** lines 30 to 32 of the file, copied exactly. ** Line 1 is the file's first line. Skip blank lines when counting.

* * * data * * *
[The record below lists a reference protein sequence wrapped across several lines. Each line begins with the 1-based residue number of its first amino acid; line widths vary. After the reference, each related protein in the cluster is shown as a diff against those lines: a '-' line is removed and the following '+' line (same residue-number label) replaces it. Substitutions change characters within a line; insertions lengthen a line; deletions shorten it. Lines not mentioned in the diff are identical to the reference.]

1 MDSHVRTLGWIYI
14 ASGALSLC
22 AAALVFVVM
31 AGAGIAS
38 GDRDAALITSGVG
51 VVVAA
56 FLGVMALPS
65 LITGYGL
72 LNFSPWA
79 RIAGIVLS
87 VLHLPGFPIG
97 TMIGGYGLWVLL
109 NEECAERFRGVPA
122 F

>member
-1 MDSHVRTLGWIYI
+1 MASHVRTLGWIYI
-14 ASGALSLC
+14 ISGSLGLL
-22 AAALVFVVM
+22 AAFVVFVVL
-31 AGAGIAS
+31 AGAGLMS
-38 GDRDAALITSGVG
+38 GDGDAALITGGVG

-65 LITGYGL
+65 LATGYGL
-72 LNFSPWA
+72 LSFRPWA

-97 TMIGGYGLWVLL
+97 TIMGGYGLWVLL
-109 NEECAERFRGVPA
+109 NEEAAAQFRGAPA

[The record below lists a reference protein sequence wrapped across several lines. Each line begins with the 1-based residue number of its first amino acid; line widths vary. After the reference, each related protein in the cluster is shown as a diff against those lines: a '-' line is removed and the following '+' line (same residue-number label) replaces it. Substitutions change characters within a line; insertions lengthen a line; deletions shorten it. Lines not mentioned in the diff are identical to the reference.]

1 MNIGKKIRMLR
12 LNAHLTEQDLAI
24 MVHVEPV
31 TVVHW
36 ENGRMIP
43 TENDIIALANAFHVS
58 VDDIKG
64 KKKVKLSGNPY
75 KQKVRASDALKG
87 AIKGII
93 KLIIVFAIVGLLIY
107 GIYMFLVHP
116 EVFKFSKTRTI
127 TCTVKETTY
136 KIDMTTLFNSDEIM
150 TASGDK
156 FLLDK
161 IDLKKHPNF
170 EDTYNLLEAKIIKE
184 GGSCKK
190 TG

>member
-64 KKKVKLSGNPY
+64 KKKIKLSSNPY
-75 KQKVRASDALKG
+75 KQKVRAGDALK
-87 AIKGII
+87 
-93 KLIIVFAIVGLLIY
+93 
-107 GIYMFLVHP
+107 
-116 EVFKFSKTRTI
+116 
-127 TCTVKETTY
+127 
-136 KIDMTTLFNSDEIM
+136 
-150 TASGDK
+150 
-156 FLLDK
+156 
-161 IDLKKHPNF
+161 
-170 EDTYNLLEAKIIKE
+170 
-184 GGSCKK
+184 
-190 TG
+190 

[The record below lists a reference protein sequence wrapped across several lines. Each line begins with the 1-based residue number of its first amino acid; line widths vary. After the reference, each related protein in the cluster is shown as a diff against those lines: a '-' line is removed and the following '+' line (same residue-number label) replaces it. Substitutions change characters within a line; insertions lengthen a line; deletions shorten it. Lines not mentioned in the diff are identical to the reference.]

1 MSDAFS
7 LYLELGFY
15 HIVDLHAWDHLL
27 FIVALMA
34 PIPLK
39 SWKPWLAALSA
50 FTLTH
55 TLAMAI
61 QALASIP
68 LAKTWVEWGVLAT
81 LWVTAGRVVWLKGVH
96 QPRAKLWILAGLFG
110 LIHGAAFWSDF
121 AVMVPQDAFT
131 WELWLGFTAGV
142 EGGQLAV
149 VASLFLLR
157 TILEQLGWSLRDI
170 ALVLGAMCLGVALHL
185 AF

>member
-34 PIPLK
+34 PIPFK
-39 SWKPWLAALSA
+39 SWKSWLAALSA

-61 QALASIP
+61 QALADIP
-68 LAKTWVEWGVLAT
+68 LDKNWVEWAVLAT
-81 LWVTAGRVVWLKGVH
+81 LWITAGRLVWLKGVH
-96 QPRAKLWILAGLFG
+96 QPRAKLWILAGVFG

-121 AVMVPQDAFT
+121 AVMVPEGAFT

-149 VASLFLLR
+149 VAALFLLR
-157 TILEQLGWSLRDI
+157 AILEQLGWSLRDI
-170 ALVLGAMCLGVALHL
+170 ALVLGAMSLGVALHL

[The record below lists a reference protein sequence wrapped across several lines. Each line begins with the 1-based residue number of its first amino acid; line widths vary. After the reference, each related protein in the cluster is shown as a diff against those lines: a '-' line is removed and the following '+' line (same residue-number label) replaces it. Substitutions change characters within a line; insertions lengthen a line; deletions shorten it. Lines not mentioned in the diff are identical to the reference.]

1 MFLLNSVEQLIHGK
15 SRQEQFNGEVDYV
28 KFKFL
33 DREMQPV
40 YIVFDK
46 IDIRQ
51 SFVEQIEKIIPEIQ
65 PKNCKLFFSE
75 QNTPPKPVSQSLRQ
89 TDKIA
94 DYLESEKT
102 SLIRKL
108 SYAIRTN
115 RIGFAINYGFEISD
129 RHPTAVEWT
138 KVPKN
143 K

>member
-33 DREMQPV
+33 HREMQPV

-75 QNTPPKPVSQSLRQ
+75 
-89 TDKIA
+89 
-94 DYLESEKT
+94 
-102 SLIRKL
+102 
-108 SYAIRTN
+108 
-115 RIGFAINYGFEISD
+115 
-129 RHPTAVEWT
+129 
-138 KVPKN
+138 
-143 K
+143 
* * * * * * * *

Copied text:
+72 LSFRPWA

-97 TMIGGYGLWVLL
+97 TIMGGYGLWVLL